Hotstar will lose HBO content at the end of this month in the latest setback for the Disney-owned on-demand video streaming giant that recently also lost rights for a popular cricket tournament in the country.
HBO’s catalog — shows such as Succession, The Last of Us, Curb Your Enthusiasm, Game of Thrones, Industry, Watchmen, The Wire and Veep — will leave Disney+ Hotstar starting March 31, the Indian streamer said in a tweet. Amazon may broaden its partnership with Warner Bros. in India to stream more HBO content in the country, industry analysts say.
The loss of premium offering from HBO will hurt Hotstar that used cricket and the international catalog as the pillars around which it courted a loyal customer base in the South Asian market. Hotstar lost the bid to stream cricket in India for five years to Reliance last year.
As the newsletter The Signal wrote recently:
Some of Hotstar’s biggest ad campaigns in recent times in India have focused on driving potential subscribers to the platform by dangling HBO’s biggest hits: Game of Thrones and more recently, its prequel House Of The Dragon. These ad blitzes included a ‘Spoilers’ special ad campaign for the final season of Game Of Thrones in 2019, and another outdoor ad campaign last year for its much-awaited prequel. With ad revenue generating IPL already gone, where will the loss of these massive crowd-pleasers leave Hotstar’s attempts to sell premium subscriptions?
Originally part of Star India, Hotstar is one of the most popular streaming services in India. Under the helm of Ajit Mohan, who later moved to Meta and then Snap, Hotstar made a bet on cricket streaming at a time when very few Indians livestreamed any content. The bet worked: The firm invested hundreds of millions to secure rights to stream the IPL cricket tourney, set global records for livestreaming and, with tens of millions of subscribers, the streamer cemented its place as a crown jewel in Disney’s $71 billion purchase of Fox.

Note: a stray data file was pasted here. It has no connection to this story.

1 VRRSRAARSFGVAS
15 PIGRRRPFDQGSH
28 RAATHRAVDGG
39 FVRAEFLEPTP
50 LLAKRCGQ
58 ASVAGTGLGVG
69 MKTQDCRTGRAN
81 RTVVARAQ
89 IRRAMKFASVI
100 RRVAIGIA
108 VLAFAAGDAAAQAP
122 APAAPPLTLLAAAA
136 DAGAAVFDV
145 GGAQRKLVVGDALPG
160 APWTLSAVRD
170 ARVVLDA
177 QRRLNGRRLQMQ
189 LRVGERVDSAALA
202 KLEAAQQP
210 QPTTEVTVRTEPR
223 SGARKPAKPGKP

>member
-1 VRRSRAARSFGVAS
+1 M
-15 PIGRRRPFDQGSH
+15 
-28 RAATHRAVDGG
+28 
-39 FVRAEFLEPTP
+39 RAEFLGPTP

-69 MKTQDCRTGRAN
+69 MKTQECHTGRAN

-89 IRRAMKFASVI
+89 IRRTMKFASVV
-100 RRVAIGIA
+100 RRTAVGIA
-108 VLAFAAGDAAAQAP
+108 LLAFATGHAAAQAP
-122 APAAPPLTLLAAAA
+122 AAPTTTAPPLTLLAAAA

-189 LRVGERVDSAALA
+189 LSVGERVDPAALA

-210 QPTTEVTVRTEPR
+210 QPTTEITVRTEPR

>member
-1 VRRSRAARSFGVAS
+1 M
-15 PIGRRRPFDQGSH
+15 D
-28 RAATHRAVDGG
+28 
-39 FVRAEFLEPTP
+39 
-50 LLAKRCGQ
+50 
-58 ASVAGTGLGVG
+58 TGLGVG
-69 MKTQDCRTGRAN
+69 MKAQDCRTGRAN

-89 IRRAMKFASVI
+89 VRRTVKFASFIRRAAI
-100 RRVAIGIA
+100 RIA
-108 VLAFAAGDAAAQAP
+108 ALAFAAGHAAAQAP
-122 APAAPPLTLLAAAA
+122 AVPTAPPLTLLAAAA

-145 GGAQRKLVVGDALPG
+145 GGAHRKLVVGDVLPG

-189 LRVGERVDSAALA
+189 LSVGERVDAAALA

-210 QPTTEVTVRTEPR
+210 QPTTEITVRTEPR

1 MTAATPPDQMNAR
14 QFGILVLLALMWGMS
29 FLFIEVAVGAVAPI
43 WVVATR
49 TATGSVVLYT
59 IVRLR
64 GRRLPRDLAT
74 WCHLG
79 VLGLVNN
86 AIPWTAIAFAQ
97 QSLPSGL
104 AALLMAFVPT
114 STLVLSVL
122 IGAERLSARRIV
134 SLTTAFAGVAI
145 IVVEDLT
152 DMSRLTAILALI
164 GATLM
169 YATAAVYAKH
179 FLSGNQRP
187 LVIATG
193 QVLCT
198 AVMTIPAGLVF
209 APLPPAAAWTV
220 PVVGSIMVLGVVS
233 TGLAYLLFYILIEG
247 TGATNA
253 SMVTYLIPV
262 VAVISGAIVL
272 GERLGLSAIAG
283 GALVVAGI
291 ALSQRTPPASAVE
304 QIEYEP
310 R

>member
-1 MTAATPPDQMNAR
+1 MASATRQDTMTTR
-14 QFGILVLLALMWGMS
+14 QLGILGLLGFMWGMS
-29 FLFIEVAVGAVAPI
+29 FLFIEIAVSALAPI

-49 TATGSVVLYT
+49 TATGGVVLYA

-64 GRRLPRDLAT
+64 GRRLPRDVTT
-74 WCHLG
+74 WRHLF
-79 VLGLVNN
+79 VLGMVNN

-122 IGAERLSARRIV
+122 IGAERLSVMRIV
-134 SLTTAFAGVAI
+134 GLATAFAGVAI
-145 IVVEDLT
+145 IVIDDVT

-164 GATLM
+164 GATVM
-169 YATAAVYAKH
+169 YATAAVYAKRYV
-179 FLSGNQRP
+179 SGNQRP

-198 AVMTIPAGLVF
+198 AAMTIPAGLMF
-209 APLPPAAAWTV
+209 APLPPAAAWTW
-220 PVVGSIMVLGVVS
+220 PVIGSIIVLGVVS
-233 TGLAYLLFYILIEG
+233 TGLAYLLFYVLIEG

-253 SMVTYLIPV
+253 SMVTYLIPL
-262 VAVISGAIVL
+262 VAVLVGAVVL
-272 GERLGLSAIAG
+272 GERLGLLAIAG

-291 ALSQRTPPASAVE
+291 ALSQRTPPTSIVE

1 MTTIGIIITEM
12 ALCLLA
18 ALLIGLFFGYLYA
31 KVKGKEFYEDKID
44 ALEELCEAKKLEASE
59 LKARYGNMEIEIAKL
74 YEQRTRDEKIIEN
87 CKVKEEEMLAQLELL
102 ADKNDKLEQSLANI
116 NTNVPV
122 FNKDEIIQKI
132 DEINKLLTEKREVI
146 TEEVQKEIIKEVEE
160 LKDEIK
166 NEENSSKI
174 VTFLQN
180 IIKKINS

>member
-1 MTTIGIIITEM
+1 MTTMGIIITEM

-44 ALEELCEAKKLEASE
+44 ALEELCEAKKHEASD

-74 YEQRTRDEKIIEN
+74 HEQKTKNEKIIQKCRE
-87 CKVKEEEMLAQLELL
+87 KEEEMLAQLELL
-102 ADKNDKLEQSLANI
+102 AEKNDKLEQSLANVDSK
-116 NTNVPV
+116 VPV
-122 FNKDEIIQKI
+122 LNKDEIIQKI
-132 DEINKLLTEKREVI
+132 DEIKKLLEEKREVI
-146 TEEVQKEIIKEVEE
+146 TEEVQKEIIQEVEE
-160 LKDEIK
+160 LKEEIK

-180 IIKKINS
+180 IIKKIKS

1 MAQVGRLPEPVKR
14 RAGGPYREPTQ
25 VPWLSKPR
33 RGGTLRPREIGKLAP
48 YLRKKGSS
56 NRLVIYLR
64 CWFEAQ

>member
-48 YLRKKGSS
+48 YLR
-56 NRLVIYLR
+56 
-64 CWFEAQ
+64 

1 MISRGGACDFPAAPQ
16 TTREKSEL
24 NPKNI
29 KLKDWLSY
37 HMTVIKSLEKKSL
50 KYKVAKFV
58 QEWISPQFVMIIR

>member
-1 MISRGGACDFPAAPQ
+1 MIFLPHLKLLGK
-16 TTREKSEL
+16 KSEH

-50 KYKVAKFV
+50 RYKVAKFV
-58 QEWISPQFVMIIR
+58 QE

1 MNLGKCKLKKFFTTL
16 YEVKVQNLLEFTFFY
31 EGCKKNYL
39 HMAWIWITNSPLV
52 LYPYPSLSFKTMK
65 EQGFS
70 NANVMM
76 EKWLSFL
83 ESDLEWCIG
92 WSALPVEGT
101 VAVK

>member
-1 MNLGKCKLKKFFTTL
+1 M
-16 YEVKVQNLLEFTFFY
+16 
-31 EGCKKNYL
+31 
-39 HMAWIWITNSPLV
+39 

Hotstar still has about 50 million subscribers, but for the first time, it’s struggling to even retain them — let alone add new.
In the past two years, Disney has made broader changes within the company and visibly cut down the spendings on Hotstar. The firm also did renew the rights for Formula One. “We also obviously talked to Star and one or two other more traditional platforms and we felt that they didn’t value our rights in the way that we did,” Formula One’s director of media rights Ian Holmes told Reuters.
In the meantime, HBO has scrapped plans to launch HBO Max in India. And last year, the firm signed a deal with Amazon for streaming rights of some HBO content. Amazon is one of the likely contenders to broaden a deal with Warner Bros., industry analysts say.